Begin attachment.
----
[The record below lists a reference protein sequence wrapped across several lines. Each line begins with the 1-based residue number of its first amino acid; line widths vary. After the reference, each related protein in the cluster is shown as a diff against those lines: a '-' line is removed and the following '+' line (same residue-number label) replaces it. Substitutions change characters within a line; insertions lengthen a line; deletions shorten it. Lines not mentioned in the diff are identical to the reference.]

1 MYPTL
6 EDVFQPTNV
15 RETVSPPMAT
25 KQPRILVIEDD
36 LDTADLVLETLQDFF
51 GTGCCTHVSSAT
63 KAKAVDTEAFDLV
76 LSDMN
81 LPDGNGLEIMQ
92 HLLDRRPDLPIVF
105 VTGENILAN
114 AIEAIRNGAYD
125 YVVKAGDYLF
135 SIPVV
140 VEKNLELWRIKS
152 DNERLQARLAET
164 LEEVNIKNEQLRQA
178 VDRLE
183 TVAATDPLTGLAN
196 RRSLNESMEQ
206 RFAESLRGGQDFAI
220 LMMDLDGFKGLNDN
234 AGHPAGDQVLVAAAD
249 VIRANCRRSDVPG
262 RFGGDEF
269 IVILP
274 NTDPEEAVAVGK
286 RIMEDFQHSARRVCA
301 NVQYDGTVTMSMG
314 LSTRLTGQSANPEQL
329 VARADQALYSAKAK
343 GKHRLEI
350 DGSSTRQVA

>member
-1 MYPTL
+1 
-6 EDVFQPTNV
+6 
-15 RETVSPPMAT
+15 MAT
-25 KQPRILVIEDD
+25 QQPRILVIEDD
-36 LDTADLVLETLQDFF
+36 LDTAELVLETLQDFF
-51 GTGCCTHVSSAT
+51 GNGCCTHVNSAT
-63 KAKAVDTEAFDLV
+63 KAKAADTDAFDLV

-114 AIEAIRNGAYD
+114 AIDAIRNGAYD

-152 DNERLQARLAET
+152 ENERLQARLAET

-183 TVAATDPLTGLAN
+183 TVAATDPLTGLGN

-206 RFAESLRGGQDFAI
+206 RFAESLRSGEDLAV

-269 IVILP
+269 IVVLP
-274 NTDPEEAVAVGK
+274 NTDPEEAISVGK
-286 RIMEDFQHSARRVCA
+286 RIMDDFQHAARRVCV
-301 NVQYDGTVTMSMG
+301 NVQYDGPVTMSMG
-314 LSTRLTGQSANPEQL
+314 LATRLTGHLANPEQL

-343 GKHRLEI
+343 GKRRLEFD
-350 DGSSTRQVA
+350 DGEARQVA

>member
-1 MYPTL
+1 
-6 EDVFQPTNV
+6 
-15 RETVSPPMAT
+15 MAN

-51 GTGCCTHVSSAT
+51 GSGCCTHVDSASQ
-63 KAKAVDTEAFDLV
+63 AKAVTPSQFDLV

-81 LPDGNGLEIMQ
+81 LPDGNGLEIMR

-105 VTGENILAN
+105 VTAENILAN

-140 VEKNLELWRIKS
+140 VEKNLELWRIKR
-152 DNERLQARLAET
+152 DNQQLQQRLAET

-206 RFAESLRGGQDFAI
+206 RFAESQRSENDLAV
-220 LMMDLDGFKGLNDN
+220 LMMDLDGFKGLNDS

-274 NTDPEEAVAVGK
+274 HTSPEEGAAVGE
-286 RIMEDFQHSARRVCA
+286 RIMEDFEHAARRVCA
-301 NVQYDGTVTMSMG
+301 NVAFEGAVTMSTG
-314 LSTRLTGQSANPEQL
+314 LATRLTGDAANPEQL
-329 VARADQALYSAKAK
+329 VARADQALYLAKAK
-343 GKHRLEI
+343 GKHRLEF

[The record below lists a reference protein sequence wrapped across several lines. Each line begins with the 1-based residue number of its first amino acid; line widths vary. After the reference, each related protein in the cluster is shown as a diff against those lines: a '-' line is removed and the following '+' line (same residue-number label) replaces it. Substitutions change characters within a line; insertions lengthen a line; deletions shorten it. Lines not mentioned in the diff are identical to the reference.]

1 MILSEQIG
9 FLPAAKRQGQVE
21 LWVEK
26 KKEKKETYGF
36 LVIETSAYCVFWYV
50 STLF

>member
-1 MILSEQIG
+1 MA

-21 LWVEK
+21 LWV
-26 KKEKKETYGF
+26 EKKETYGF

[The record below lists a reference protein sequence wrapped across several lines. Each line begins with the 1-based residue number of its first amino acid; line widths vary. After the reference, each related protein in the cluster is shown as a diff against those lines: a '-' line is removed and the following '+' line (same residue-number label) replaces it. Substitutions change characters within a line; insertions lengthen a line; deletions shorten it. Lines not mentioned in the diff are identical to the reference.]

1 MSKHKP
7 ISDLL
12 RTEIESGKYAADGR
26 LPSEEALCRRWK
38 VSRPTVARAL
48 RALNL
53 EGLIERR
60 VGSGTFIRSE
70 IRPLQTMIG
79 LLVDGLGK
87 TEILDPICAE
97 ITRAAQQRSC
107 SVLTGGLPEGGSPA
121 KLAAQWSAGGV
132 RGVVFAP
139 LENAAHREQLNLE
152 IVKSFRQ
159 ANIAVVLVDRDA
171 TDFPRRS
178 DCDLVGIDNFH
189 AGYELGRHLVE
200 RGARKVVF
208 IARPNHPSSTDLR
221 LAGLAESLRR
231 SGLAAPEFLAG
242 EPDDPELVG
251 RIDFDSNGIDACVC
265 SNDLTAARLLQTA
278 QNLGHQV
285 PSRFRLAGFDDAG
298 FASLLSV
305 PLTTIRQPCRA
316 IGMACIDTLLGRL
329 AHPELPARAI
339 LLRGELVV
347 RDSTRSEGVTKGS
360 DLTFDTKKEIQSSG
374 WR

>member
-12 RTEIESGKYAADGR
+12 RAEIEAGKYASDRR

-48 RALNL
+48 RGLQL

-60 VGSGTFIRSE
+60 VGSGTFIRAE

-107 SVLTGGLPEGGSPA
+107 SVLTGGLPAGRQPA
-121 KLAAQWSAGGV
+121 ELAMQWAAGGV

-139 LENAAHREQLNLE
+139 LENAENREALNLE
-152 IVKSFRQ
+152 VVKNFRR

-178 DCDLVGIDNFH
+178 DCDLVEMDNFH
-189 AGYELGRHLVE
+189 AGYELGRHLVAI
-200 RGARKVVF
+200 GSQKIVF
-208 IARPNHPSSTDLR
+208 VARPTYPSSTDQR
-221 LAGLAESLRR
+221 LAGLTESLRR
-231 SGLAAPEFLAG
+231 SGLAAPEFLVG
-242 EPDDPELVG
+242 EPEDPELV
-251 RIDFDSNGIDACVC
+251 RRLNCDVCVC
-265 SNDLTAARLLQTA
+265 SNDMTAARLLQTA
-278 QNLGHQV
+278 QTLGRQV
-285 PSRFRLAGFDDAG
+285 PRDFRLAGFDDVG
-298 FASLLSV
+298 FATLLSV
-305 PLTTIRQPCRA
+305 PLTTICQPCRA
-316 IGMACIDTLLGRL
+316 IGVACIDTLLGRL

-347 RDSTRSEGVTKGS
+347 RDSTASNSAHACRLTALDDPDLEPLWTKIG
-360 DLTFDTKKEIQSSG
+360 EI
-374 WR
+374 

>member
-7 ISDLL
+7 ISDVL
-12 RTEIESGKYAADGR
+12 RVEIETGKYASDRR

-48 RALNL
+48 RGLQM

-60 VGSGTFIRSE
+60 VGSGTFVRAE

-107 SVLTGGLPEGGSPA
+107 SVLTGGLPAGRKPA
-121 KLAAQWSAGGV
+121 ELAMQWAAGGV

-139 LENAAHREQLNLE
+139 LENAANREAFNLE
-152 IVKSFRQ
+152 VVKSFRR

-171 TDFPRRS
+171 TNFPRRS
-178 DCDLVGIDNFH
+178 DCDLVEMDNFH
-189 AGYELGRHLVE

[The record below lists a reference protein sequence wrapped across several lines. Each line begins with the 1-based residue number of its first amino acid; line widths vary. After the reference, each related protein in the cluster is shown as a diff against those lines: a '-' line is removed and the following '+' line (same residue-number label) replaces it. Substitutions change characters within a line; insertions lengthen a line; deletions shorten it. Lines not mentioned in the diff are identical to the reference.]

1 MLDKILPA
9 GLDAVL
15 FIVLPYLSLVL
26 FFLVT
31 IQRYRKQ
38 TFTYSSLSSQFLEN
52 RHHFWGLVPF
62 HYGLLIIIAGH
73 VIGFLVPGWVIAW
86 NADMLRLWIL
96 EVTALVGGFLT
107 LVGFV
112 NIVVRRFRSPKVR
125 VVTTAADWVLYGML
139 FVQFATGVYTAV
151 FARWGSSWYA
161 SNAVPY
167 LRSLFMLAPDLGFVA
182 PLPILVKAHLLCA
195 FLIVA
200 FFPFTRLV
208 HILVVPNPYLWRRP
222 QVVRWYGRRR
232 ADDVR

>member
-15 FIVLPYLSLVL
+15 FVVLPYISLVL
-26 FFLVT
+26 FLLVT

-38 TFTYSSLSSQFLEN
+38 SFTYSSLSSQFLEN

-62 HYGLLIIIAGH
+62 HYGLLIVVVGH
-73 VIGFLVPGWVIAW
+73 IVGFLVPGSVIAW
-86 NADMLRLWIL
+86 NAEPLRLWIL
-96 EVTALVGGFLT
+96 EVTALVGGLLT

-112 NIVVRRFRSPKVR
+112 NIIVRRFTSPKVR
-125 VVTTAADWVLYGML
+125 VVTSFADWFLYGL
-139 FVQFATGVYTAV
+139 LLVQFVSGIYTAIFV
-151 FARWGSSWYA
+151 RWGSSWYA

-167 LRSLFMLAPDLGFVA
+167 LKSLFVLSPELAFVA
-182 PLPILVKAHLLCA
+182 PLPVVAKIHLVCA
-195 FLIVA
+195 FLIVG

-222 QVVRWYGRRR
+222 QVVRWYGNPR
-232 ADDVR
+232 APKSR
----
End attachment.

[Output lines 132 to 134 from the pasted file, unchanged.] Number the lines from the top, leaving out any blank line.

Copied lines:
87 TEILDPICAE
97 ITRAAQQRSC
107 SVLTGGLPEGGSPA